BANPUR, India (AP) — Sunil Kumar Naik’s ambulance, sirens wailing, sped through a dry and rocky landscape marked by dangerous midday heat, rushing to a 30-year-old man with vomiting and dizziness who may have suffered heat stroke. Once they reached the man’s village, Naik’s paramedic escorted the affected man into the ambulance and then checked his pulse and oxygen levels while Naik drove back to the public hospital.
Barely having time to drink some water and splash on their faces, the men were sent out again, this time to pick up a pregnant woman who had gone into labor when the temperature rose to 43 degrees Celsius (109.4 Fahrenheit). rise. And so began another angry 12-hour shift India’s Increasingly Deadly Summerwhen Naik and paramedic Jitendra Kumar sometimes find themselves making up to twice the usual calls.
Extreme heat increases rapidly a public health crisis in IndiaMore than 150 people died in the most recent brutal heat wave in June. Persistent heatwaves, sometimes classified as a slow-onset disaster, are one of the deadliest consequences of global warming India is facing. The government estimates that nearly 11,000 people have died in heat waves this century, but experts say those numbers are likely far too low.
Banpur, a village of about 13,000 people, lies deep inland in the mostly poor Bundelkhand region. It’s dry and rocky, and there’s little tree cover to keep people safe in one of the country’s hottest regions. Naik and Kumar make up one of two ambulance crews covering the village and surrounding areas, taking patients to the government health center. State and federal governments support funding for the nonprofit emergency medical service, making it a free lifeline for patients.
“I treat every patient as my family member. I don’t care if it’s hot or if I’m hungry, I set out to get the patient out and transport him to the hospital,” said Naik, whose only protection from the heat and dry, hot winds is a white cotton towel wrapped around his head. “I have a hard time driving the vehicle in extreme heat, but it’s nothing compared to the rigors of a patient in a medical emergency.”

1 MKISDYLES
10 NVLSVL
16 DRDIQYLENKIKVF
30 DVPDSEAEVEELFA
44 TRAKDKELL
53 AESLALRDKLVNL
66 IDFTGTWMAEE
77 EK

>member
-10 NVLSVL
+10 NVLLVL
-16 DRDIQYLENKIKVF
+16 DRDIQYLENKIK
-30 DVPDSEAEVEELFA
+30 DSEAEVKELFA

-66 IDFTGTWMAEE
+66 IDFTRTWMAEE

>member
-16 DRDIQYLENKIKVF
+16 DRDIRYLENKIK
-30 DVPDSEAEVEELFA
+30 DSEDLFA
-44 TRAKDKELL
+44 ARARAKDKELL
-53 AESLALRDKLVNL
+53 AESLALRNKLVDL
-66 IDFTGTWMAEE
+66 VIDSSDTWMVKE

Health experts say the heat can slowly – and quickly – kill. The fast route could be through simple heat stroke, while a slower death can occur if People who already have serious health problems suffer from it by prolonged heat, said Dileep Mavalankar, former head of the Indian Institute of Public Health, Gandhinagar.
Mavalankar was instrumental in developing India’s first heat action plan for the city of Ahmedabad in 2013, three years after a heat wave there killed more than 1,300 people. The plan laid out guidelines including issuing a heat alert when temperatures rise above 41 degrees Celsius (105.8 Fahrenheit), educating people such as field workers, farmers and others exposed to the heat about the risks they face exposed and providing resources to local health centers and hospitals to treat heat-related illnesses.
“When a cyclone hits everyone is on alert and acts immediately, but there is little awareness or action to deal with extreme heat,” Mavalankar said. “There needs to be a media blitz, local governments should warn people to stay home and prepare their hospitals to handle heat-related cases,” he said.
Aditya Valiathan Pillai from the Center for Policy Research, a think tank in New Delhi, recently educated India’s preparedness to respond to extremely hot weather. He said such plans – which include refrigeration centers and health aid – are essential to saving lives.
Climate experts say heatwaves will continue and India needs to better prepare to deal with their aftermath. A study by World Weather Attribution, an academic group that studies the source of extreme heat, found that at least one scorching April heatwave hit parts of South Asia 30 times more likely through climate change.
But poorer regions like Uttar Pradesh, where Banpur is located, may have a plan on paper but are unable to implement it.
“The affected populations are at risk because they lack resources and infrastructure to cope with the extreme temperatures,” said Anjal Prakash, research director at the Indian School of Business in Hyderabad and author of several UN climate reports. “Establishing efficient early warning systems, campaigning to raise public awareness of heat-related hazards, providing adequate health facilities and targeted assistance to vulnerable populations are just a few steps that need to be taken immediately.”
In Banpur, paramedic Kumar lives with several others in the hospital’s guest quarters. With only an old fan to keep him cool, he often sweats before his work day begins. The ambulance has air conditioning, but “it couldn’t cope with the outside temperature,” Kumar said.
Most days he and Naik skip lunch. When they find time, they feed in the shade they can find. They earn just over $150 a month, which is barely enough to support their families given the rising costs. Naik has three young children and Kumar sends most of his income to his wife and parents, who live 350 kilometers away.
Despite the difficulties, they make the best of their supposedly difficult task.
“I’m proud of my work,” said Kumar. “The more critical the patient, the more difficult it becomes for us to save his life. I’m happy that I can save lives and help people.” ___
Arasu reported from Bengaluru, India.
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